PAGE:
Submitted to: Journal of Soil and Water Conservation
Publication Type: Peer Reviewed Journal
Publication Acceptance Date: April 2, 2006
Publication Date: July 1, 2006
Citation: Wuest, S.B., Williams, J.D., Gollany, H.T. 2006. Tillage and perennial grass effects on ponded infiltration for seven semi-loess soils. Journal of Soil and Water Conservation, Vol. 61(4)218-223. Interpretive Summary: No-till and other conservation tillage methods, as well as perennial grass plantings, are promoted because they reduce soil erosion and improve water infiltration. We tested the effectiveness of no-till, in comparison to conventional tillage and perennial grass plantings at seven locations which represent the variation in climate and soil types in Umatilla County, Oregon. The sites were examples of soil management under normal commercial production by farmers. Averaged over all sites, water infiltration was significantly better under no-till or perennial grass compared to conventional tillage. At any particular site, or between the two years of measurements, however, there were large variations in infiltration. For example, a six-year-old stand of perennial grass may not always have greater infiltration than conventional tillage on a particular soil. It was also clear that soil type and climate can have a controlling effect on the effectiveness of soil management practices.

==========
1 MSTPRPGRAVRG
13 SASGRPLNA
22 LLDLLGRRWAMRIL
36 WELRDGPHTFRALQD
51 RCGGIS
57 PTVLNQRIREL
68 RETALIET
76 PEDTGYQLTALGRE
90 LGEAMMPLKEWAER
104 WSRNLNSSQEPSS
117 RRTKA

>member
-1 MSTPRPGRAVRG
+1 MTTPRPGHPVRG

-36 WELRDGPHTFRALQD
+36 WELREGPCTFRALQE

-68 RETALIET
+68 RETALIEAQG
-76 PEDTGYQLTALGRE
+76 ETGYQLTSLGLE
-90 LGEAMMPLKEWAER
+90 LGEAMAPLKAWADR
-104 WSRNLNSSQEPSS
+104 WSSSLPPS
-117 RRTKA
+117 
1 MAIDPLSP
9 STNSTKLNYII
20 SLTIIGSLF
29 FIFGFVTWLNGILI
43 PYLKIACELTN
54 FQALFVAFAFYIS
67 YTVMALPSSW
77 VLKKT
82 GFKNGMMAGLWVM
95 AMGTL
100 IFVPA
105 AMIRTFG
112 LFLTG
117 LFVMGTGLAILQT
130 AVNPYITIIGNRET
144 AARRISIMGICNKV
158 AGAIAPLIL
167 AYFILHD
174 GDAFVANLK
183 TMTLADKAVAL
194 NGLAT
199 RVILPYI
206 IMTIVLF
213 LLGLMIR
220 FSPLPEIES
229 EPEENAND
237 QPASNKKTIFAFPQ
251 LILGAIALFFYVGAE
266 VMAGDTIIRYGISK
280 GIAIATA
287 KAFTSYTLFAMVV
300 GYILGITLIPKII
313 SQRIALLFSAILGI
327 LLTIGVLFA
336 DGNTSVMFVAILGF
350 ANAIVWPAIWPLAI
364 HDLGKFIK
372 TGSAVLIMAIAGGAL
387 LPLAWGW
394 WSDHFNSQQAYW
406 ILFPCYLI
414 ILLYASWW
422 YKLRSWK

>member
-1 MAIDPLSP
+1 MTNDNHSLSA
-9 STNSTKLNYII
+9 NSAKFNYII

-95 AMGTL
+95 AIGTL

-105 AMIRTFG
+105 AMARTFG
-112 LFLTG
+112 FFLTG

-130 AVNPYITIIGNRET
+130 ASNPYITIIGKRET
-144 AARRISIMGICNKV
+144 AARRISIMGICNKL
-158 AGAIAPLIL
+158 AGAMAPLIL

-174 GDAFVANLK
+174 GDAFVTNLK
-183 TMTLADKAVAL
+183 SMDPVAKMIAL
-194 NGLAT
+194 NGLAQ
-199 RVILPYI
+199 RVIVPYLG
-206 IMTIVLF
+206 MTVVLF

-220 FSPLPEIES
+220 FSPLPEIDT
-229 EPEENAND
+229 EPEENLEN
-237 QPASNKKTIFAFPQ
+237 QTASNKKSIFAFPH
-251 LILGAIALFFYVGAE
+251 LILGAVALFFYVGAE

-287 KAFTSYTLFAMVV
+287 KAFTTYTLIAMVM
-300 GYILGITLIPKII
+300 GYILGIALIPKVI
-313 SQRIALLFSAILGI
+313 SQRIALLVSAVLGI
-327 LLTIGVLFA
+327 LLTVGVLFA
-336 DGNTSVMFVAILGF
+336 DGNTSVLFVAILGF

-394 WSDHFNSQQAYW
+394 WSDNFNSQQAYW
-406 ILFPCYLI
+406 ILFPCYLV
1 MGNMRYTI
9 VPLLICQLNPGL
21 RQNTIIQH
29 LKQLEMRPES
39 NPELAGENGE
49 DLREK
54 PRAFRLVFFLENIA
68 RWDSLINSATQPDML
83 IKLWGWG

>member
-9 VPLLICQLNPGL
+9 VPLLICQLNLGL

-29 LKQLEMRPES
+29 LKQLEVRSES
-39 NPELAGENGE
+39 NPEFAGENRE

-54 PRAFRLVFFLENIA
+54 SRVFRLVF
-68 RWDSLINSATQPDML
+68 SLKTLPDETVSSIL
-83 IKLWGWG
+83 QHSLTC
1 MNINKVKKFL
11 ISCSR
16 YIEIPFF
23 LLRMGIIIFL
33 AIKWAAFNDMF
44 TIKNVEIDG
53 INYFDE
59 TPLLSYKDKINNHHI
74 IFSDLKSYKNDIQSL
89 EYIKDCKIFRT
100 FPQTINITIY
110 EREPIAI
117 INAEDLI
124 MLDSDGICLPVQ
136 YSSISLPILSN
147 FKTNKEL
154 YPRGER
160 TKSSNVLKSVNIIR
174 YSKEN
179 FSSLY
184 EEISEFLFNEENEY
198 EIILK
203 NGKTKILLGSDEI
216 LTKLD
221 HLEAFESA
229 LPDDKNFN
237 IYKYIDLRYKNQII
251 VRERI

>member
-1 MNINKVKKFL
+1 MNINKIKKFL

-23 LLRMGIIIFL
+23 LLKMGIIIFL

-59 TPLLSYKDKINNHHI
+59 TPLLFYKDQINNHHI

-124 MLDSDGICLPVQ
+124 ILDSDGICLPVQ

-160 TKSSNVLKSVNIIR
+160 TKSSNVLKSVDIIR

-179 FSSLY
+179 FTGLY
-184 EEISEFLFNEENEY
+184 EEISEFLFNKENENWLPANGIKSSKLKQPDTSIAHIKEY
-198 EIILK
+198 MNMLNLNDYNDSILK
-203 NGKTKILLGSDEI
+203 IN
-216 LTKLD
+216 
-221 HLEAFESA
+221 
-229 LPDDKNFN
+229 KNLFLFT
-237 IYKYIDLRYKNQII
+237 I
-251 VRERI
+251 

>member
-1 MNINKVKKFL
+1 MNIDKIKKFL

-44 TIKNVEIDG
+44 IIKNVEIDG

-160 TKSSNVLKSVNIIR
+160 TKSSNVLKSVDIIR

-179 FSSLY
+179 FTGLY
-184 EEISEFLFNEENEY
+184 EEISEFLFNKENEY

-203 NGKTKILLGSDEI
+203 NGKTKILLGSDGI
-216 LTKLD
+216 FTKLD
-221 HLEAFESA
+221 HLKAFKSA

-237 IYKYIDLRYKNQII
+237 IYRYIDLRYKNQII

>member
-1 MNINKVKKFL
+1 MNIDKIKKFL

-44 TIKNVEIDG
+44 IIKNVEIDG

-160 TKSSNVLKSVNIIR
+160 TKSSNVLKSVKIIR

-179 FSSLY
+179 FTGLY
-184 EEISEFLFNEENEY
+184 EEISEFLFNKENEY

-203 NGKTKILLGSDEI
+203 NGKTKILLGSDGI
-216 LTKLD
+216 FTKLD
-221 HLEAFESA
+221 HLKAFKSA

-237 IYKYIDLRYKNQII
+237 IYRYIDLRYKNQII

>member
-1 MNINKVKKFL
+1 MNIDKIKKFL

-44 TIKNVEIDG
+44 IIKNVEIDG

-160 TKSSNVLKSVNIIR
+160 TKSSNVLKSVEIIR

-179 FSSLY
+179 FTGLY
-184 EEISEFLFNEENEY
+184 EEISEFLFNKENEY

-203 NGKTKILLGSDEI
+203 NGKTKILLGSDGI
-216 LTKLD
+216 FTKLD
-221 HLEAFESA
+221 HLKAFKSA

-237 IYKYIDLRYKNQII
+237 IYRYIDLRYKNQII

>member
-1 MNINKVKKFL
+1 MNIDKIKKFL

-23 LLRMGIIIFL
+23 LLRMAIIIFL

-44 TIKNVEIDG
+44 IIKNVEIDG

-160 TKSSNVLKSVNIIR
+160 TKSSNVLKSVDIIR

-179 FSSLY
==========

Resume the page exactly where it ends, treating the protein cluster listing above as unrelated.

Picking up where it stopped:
Technical Abstract: To test the benefits of no-till, we measured steady-state ponded water infiltration on a geo-climo sequence of seven soils where no-till, conventional till, and perennial grass fields were in close proximity. Average infiltration was 62% higher under no-till and grass compared to conventional tillage, although variability among sites and years was high. Infiltration correlated positively with sand content (r = 0.75), negatively with silt (r = -0.78), and negatively with water stable aggregates (WSA, r = -0.53). The number of years since tillage was positively correlated with infiltration, particulate organic matter (POM), permanganate oxidizable C (active C) and organic C (r = 0.40, 0.70, 0.48, 0.54 respectively). Among soil properties, organic C was positively correlated with active C, POM, WSA, and silt (r = 0.92, 0.58, 0.43, and 0.44, respectively). Despite the high variability, measurement of infiltration was the most effective test for documenting benefits of no-till, however, additional research with other indicators appears warranted.